I saw this rant in an email making the rounds, and it got me thinking:
Remember, not only did you contribute to Social Security but your employer did too. It totaled 15% of your income before taxes. If you averaged only 30K over your working life, that’s close to $220,500. If you calculate the future value of $4,500 per year (yours & your employer’s contribution) at a simple 5% (less than what the govt. pays on the money that it borrows), after 49 years of working (me) you’d have $892,919.98. If you took out only 3% per year, you receive $26,787.60 per year and it would last better than 30 years, and that’s with no interest paid on that final amount on deposit!
If you bought an annuity and it paid 4% per year, you’d have a lifetime income of $2,976.40 per month. The folks in Washington have pulled off a bigger Ponzi scheme than Bernie Madhoff ever had.
Well, lots of stuff gets passed around the internet that’s not true. So, I used this handy-dandy Annuity calculator and checked it out. I plugged in the following info: $4,500 initial investment (first year of 15% payroll taxes on $30K, which is the total paid by the worker and the employer), $4,500 annual contribution (since you pay every year), 50 year contract term (working 50 years), 6% expected return (1% more than the ranter above, but reasonable), and then added in the effect of 2% per year inflation (something the ranter didn’t do). I didn’t include any taxes being taken out, because, after all, this is basically a savings account administered by the government. They get the benefit of having all that money to borrow off of (although they’ve been irresponsible and over-borrowed, but that’s another issue).
The above example produces an account total of $719,000. Now, if you lived to 100, and were 68 when you retired, you could take out $22,469 every year, and that’s not calculating the continuing interest the account should accrue, which would increase that amount substantially.
Now, you may not start out making what you will later on in life, but this example uses a very modest average of $30K/year, so I think it’s more than fair.
So, it’s true. We paid for our Social Security, it’s no hand out. All this bloviating by our elected officials — who, after all, get a pretty cushy retirement and health benefit deal — about how we need to sacrifice some of this “entitlement” to help pay down the national debt is pure BS. Because it is NOT charity, but we ARE entitled to it.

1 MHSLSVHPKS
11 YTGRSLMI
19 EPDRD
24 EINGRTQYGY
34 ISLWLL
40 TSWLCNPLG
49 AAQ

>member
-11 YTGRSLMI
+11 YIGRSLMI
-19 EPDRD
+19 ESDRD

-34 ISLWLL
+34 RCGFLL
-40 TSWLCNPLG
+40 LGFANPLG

The government has irresponsibly borrowed from the Social Security fund to try to balance their books all these years, and that is not the fault of the workers paying into it. We’ve spent untold gazillions over the decades on our ill-conceived military exploits, but once again, that’s not the fault of the worker. We give HUGE tax breaks to multi-national corporations who are already making record profits — now THERE’S some welfare that needs to be scaled back!
The super-rich exploit loopholes and pay less in taxes as a percentage than us working stiffs, yet the Republicans refuse to even consider going back to the Clinton-era tax rates, which would go a long way toward balancing the budget. The rich were doing just fine under those rates, by the way.
Yet the only “shared” sacrifice being called for by these hypocrites is off the backs of the ever-receding middle class, the seniors and the poor. We must reject this whole line of so-called “reasoning,” and demand fair treatment and common-sense solutions.
And NO WAY will we let them rip off our hard-earned Social Security!
Latest posts by James Israel (see all)
- You Say the Practical Bernie Sanders Let You Down? You Let the Movement Down. - September 28, 2016
- Almost Everything Robby Soave Says in This Awful Column About Paul Krugman Being Wrong About Gary Johnson Is Wrong - September 19, 2016
- Movie Review: “Paying the Price for Peace,” the Story of S. Brian Willson - September 4, 2016